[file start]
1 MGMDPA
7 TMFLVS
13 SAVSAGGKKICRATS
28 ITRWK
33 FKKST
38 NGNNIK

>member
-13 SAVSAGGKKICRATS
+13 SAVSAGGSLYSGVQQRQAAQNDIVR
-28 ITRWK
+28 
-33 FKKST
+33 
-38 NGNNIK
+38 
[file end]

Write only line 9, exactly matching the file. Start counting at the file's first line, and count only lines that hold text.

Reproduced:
+13 SAVSAGGSLYSGVQQRQAAQNDIVR